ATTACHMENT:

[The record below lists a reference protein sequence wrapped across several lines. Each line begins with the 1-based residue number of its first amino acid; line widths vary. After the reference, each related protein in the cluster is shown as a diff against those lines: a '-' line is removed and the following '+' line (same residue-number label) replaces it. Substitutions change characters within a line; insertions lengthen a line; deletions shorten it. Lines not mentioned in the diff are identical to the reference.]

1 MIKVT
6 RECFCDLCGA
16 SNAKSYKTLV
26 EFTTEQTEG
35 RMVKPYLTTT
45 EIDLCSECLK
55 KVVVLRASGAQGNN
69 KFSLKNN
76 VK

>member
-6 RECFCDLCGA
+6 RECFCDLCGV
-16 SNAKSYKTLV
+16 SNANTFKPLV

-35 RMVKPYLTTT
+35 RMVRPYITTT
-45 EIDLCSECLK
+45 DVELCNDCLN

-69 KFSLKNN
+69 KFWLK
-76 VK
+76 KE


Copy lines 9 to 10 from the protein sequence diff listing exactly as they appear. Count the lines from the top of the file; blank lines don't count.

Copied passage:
69 KFSLKNN
76 VK